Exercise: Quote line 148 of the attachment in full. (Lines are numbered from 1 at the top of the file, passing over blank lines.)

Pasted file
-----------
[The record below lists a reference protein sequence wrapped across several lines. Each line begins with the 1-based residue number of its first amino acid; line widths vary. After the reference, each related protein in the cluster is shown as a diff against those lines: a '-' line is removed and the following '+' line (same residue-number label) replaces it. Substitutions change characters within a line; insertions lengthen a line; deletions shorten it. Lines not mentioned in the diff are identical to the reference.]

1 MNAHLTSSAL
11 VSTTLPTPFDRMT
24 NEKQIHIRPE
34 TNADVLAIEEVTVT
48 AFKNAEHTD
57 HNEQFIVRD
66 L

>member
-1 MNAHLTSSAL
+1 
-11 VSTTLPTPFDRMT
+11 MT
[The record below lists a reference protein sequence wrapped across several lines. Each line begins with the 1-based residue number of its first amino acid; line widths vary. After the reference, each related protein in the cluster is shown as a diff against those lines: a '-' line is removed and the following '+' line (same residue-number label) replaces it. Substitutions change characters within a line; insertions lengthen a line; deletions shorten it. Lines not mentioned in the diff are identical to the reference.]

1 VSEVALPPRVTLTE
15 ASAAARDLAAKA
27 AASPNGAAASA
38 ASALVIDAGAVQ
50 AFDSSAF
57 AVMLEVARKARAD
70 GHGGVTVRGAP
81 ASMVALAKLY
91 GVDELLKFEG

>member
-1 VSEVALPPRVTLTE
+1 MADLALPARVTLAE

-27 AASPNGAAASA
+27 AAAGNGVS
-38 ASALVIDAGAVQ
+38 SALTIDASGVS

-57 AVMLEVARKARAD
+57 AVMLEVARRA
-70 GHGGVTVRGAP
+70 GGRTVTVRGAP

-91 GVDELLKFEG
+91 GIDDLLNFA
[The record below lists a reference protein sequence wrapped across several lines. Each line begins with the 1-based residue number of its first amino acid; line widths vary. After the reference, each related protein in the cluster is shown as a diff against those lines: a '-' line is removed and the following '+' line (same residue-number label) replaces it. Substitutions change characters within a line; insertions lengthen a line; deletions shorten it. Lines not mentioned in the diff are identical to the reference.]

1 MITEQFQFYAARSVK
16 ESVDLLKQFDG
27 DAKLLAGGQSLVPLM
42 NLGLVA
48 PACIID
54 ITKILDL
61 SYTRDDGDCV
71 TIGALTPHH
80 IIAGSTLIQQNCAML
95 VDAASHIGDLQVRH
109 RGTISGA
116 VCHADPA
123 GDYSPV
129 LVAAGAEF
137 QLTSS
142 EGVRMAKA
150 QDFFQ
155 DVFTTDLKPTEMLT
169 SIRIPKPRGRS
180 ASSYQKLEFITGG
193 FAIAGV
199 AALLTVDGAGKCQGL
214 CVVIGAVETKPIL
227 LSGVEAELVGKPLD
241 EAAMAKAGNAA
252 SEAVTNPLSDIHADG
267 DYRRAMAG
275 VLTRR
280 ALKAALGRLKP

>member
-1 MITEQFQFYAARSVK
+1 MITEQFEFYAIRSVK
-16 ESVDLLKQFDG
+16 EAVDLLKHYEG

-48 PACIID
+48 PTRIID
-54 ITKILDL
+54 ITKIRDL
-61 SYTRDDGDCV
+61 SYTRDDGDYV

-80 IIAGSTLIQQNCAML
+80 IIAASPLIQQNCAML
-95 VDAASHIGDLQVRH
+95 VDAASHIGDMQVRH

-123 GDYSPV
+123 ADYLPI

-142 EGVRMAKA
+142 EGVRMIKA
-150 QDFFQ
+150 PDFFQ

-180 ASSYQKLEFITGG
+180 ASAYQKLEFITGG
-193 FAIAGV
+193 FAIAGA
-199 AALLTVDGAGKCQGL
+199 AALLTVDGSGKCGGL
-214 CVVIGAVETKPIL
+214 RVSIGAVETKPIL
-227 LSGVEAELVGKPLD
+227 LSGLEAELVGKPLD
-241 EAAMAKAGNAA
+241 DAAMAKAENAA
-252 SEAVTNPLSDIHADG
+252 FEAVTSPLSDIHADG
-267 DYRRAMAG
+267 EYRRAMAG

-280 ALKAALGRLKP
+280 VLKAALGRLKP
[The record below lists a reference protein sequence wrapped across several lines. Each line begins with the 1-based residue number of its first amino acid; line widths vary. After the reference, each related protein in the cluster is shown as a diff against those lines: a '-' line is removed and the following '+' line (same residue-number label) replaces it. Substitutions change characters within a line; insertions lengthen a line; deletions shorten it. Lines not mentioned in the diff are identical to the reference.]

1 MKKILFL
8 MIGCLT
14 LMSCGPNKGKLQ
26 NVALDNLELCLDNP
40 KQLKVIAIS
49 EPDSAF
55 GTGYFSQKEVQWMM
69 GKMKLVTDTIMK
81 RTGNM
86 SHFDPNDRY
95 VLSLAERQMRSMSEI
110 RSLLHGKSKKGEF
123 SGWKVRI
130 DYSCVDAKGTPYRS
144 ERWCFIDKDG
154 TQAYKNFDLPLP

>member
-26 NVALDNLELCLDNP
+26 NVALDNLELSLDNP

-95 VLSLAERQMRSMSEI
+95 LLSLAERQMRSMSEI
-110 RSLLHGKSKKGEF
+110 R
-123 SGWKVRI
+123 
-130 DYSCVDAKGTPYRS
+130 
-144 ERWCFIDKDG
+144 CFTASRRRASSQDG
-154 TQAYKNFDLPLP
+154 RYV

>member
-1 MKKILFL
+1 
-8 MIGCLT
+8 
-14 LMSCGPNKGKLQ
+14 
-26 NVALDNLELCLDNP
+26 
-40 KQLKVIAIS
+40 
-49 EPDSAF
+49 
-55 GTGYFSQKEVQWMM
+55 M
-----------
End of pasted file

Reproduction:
+40 